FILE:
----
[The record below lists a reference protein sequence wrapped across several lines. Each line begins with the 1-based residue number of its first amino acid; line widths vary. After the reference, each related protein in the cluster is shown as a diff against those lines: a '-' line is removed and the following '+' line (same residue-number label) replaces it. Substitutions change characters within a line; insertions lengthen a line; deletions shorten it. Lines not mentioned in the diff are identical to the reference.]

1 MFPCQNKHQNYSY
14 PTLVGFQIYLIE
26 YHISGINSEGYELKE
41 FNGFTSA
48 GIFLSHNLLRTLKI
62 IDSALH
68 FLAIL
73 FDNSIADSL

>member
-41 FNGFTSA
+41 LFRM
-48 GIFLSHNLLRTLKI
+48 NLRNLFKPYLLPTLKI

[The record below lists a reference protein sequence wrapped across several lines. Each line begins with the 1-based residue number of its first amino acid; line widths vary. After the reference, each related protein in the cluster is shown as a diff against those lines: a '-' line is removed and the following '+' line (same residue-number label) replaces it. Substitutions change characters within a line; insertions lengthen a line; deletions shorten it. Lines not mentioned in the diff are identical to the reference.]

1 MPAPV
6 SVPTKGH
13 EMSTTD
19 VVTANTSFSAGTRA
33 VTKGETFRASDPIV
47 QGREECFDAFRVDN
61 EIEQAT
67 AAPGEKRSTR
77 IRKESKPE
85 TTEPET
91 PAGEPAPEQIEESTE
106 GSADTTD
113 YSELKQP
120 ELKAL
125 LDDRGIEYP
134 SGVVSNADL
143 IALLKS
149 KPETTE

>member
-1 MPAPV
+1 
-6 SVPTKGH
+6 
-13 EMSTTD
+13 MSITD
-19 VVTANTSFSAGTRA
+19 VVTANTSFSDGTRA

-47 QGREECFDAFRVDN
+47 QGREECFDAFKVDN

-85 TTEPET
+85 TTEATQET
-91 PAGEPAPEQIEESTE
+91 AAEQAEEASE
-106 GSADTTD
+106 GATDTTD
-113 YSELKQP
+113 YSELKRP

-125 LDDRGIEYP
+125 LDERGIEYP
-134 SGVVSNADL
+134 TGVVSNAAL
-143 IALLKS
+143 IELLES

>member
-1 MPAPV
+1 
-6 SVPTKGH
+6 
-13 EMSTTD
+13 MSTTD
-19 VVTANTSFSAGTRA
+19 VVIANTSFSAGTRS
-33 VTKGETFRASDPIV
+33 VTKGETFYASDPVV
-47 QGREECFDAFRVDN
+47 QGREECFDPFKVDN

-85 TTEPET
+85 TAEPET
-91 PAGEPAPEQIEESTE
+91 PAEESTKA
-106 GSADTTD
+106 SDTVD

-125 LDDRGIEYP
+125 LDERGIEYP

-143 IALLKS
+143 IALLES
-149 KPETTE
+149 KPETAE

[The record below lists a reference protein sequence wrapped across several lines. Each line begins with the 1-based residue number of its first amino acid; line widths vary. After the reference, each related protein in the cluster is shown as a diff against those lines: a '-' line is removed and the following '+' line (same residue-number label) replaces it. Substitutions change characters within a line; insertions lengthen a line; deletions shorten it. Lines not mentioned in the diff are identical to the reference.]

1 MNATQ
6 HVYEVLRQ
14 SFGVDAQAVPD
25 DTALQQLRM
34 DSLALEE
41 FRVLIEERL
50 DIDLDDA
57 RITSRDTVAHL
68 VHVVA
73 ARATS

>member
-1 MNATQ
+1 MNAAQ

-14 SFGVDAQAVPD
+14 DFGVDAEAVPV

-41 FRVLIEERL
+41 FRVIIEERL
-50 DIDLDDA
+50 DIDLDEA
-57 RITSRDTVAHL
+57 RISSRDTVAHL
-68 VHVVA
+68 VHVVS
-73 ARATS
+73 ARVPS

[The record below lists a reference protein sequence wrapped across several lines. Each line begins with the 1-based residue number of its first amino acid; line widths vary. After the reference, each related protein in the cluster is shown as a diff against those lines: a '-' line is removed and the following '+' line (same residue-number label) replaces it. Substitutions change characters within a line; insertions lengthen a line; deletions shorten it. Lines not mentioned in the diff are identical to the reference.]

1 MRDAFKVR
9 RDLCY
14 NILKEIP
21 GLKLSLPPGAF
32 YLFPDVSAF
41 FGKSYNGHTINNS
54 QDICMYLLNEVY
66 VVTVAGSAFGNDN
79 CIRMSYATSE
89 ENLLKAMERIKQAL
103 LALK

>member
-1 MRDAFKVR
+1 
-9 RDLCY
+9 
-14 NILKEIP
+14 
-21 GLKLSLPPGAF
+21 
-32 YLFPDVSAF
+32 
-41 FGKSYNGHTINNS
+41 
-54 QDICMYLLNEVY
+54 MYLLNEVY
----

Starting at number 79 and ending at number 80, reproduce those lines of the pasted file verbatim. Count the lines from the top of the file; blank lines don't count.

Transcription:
+125 LDERGIEYP

-143 IALLKS